Cox Vineyards Update: 2016 Harvest

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Cabernet Sauvignon, known as the “King of the Red Grapes,” is the most popular varietal at my family’s ranch; all of our grapes are certified organic.
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Cabernet will be the last of the grapes to be picked.
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Sparkling wine grapes (Chardonnay) will be the first to be picked, beginning tomorrow night. Sauvignon Blanc (above) and other white varietals will follow soon after.

To many, Fall means back-to-school, pumpkin spice lattes, leaves to rake, or Halloween festivities. To my family, it’s always meant harvest time at the ranch – and it begins tomorrow night! The life of a grape grower is busy year-round, as I’ve observed first-hand from my dad, but this is a time of year that requires extra endurance. Grape picking occurs twenty-four hours a day for several months; my dad and his crews hand pick during the day and machine pick throughout the night. When he isn’t in the vineyards, my dad hauls tons of grapes to wineries in Sonoma and Napa county from our Mendocino County-based ranch. All of the grapes are certified organic, the most in-demand being Cabernet Sauvignon, followed by Petit Sirah, Chardonnay, Zinfandel, and the lesser-known Carignane grape.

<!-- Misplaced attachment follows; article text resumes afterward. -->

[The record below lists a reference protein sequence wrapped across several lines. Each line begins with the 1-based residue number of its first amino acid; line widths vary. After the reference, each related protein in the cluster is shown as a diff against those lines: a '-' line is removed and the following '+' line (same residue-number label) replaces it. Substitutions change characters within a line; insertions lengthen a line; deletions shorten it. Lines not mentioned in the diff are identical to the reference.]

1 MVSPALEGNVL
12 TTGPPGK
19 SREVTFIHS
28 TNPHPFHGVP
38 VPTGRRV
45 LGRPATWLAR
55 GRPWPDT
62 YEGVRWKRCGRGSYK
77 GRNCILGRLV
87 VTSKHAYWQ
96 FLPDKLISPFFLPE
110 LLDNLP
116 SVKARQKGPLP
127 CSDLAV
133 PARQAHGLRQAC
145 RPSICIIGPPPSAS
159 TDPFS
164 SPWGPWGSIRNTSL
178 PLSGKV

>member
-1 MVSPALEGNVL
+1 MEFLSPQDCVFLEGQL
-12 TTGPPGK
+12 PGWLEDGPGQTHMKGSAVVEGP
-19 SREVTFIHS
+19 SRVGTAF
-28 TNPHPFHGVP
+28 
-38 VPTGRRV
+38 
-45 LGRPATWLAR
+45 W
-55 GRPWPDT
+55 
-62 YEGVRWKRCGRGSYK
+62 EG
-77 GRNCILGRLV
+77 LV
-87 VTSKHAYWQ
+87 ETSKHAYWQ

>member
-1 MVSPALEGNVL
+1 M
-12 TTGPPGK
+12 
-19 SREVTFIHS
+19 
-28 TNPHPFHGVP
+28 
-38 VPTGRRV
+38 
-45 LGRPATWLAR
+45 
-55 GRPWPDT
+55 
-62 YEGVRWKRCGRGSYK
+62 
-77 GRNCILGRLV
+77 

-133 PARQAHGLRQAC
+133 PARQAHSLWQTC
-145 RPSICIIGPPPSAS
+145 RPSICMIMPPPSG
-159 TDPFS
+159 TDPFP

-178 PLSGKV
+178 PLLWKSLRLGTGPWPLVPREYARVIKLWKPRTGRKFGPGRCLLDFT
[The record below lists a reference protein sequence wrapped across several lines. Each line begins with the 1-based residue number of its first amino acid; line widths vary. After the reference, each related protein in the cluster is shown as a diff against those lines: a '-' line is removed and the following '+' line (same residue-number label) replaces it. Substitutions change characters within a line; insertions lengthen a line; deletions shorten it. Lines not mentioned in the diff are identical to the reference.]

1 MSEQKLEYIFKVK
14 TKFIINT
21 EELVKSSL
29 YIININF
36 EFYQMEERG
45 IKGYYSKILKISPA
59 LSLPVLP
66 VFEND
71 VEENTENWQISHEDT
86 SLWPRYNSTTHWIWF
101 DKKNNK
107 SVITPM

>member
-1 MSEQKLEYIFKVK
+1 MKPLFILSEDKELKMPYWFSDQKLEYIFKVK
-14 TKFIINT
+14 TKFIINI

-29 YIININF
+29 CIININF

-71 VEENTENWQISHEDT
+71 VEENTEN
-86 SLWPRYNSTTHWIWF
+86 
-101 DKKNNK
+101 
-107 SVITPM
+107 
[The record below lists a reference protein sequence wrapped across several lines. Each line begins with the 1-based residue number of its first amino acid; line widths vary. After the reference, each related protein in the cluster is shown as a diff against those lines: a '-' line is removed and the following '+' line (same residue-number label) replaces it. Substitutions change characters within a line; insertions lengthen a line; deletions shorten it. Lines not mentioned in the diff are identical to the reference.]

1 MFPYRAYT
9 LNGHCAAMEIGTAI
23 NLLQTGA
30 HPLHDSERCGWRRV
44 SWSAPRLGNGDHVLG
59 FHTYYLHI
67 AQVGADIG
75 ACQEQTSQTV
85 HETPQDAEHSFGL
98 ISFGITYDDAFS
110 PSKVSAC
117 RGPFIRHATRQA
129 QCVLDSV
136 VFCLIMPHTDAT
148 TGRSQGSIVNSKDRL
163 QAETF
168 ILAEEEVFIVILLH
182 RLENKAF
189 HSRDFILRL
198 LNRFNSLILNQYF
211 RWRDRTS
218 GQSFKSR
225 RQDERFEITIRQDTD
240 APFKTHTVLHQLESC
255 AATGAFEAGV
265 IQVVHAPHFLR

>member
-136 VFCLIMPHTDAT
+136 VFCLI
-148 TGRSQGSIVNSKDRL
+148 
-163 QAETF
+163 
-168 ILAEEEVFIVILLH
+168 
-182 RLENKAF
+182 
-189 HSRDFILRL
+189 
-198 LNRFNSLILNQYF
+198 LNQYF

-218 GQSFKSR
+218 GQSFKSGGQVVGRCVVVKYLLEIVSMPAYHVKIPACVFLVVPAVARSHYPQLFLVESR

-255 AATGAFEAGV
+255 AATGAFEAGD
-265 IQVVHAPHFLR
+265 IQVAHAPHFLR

Cox Vineyards is named after my grandfather Jack L. Cox (1936-2015), “Papa” to me, who bought the ranch in 1968 with intentions to subdivide and re-sell. At the time, the formerly-named York ranch was a sheep farm, the only existing vines being eight acres of Carignane. Ironically, he fell in love with the ranch and developed it into the successful vineyard operation that it is today. This is my family’s second harvest without our dearly-missed Papa, but I know he is watching close by.

Growing up in our ranch house, which was built in 1856 and served as a Pony Express stagecoach stop, I watched many harvests from our windows. Even though I can no longer check the crops myself, living 400 plus miles south, I like to call my dad and get the vineyard updates. If you’re an avid wine drinker, I highly suggest reading agriculture reports so you can gauge how the consumer will be affected; perhaps prices will go up or down, or less of a varietal will be distributed.

With the harvest fast approaching, I was eager to hear how the 2016 crop is looking.

“The California crop overall is looking slightly below average and the berries are smaller. That being said, the quality will be better because the fruit will be more intense,” Chuck Vau says.

He explained that typically when the berries are smaller, there’s more skin contact in the juice which makes for a more intense flavor.

It’s also an early harvest this year, starting tomorrow night with the sparkling wine (Chardonnay) grapes and ending with Cabernet Sauvignon, which is estimated to conclude in mid-October. There are some acres of vineyard Dad cannot harvest this year because they are newly planted varietals, specifically a plot of Cabernet; typically he waits until the vines are three years old to begin their first harvest.

I will provide further updates as the harvest continues. Good luck to all the grape growers out there who are also beginning or have begun their 2016 harvest!

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Photos courtesy of Natalie Vau; Cox Vineyards